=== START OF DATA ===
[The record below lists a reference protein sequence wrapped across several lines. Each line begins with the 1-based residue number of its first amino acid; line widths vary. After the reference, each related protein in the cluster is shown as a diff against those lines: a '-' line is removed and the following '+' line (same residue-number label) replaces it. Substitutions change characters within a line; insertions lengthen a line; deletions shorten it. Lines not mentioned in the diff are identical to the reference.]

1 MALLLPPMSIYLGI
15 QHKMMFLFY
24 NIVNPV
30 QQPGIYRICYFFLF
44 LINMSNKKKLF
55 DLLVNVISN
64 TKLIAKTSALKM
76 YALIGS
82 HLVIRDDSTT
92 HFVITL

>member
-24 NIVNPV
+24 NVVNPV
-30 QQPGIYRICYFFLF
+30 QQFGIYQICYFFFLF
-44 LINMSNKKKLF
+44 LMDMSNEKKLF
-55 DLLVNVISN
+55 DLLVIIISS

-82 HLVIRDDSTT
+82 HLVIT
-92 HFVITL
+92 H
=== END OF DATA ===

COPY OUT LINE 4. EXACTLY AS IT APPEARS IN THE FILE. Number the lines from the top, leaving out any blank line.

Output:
24 NIVNPV